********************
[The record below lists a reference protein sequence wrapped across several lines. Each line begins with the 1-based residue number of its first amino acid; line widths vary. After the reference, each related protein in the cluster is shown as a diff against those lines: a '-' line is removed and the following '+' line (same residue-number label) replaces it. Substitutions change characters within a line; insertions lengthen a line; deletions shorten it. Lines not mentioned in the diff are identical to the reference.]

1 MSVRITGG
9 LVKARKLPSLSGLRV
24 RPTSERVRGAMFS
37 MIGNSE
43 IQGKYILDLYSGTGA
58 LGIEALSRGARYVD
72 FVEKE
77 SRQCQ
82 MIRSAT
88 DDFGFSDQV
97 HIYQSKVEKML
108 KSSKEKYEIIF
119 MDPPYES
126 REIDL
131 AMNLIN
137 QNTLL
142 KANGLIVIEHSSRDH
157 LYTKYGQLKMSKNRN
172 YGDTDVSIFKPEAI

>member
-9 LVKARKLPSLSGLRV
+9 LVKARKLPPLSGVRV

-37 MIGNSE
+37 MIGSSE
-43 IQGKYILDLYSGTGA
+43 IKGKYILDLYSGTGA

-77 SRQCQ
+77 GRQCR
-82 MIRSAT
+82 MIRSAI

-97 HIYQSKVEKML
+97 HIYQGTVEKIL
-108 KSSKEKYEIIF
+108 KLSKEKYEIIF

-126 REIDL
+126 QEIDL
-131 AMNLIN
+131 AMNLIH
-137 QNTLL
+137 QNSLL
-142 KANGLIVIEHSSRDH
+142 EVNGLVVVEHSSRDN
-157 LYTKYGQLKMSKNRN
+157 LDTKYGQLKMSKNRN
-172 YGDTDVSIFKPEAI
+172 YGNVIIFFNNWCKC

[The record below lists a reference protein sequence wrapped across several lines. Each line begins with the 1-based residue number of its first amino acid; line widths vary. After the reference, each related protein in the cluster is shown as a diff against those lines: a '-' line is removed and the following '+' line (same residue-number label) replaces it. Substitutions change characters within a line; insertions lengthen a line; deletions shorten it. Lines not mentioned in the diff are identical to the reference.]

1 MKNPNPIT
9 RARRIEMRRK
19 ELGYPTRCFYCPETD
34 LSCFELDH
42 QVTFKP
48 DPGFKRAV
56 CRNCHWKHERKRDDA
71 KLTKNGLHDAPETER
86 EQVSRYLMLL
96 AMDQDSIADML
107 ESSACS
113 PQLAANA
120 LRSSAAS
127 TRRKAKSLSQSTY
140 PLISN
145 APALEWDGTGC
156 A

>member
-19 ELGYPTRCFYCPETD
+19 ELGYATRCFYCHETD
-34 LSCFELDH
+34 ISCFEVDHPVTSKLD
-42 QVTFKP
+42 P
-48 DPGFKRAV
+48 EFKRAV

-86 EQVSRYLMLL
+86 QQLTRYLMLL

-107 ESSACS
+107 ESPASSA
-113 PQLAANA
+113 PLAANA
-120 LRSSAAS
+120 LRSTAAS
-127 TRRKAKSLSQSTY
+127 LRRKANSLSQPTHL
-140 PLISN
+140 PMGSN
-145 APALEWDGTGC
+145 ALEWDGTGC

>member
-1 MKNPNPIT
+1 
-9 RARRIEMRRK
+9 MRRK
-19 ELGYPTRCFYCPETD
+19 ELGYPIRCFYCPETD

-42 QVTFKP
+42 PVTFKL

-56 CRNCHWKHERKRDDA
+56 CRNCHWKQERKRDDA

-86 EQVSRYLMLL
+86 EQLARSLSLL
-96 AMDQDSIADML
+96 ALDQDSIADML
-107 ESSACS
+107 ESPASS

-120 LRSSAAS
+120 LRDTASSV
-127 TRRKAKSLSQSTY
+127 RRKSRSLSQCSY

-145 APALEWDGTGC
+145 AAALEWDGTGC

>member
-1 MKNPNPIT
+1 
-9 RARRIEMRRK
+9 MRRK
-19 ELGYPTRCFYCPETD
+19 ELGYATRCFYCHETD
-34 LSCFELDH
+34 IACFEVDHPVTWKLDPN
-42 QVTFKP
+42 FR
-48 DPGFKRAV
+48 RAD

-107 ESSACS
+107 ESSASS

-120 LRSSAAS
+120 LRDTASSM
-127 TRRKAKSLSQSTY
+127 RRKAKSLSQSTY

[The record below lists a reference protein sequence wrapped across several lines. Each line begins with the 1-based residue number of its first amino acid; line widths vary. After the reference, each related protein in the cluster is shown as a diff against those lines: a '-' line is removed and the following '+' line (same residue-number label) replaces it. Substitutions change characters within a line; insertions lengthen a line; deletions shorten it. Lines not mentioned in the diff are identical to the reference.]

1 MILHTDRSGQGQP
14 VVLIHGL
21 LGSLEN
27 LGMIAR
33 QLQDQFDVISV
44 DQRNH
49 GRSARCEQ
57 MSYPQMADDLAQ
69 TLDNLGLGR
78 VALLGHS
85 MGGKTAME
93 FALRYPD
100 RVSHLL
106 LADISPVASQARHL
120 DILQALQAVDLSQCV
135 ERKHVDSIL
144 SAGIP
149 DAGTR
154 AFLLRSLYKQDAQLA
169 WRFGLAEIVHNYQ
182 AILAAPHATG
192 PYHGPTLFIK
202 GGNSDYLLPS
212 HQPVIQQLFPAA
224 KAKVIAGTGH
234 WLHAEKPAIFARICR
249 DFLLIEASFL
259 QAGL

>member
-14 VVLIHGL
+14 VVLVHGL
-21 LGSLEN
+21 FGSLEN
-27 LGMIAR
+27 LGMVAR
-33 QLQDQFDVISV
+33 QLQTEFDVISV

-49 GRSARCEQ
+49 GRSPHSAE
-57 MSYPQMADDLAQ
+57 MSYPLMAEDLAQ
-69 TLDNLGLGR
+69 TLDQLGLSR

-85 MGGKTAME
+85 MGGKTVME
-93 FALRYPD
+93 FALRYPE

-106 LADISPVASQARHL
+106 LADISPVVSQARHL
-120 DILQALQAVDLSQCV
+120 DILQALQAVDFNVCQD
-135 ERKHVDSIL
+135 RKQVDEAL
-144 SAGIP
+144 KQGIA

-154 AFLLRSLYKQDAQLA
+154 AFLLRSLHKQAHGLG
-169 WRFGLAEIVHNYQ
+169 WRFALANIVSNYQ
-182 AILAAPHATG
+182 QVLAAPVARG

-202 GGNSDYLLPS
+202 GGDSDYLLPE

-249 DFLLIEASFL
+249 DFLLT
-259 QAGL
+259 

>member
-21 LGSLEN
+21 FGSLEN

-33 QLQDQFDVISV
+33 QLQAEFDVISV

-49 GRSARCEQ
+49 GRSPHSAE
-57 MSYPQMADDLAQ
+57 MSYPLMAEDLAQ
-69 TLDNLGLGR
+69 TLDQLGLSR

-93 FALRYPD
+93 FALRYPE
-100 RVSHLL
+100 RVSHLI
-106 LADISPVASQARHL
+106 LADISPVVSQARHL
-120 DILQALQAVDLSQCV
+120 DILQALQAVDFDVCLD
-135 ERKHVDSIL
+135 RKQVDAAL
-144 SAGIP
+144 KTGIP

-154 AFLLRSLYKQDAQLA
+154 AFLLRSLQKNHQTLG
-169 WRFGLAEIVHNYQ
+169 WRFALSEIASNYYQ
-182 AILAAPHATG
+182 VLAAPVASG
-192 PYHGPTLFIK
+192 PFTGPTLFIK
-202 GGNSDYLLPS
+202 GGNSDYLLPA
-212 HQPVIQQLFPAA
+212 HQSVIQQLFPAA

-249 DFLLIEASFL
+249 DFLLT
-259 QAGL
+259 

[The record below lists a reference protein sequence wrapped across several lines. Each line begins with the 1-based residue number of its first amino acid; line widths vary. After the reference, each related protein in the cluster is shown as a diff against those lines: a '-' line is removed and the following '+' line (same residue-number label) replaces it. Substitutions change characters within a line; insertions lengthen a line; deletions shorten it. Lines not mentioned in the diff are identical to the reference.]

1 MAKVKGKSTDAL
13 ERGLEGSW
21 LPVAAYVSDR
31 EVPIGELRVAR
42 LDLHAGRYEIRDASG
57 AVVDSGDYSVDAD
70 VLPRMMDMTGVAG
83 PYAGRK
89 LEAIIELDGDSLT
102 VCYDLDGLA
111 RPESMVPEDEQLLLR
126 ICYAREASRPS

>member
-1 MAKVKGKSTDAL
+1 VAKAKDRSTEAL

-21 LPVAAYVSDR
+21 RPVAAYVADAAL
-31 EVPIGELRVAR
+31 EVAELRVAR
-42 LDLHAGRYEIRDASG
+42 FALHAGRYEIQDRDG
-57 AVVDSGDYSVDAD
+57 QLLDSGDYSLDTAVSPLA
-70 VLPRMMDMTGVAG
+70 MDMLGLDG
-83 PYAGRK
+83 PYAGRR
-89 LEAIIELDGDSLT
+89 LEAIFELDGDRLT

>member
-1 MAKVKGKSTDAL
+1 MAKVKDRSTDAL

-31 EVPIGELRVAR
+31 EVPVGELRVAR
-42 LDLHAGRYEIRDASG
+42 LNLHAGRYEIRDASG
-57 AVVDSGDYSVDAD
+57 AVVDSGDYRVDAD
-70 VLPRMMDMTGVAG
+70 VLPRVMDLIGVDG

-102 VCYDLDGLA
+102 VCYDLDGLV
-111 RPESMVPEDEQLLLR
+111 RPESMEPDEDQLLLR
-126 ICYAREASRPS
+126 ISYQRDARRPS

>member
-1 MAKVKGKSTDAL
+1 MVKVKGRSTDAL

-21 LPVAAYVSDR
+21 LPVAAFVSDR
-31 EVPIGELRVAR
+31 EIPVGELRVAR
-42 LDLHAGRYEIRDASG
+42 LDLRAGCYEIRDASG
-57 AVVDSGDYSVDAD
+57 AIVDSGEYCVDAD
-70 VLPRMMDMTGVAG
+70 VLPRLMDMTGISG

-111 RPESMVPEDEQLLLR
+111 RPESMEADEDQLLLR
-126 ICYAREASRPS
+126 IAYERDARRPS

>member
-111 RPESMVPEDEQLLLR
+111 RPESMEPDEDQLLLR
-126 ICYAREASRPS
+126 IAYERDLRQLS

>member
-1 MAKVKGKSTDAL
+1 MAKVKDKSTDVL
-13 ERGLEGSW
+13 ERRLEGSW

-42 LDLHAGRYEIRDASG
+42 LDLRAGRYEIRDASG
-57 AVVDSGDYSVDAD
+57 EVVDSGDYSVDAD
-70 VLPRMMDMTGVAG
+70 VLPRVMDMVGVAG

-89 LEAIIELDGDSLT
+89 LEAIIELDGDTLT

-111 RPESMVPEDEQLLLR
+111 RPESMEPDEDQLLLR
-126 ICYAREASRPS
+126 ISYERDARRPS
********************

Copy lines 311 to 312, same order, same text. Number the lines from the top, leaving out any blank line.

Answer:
+13 ERRLEGSW

-42 LDLHAGRYEIRDASG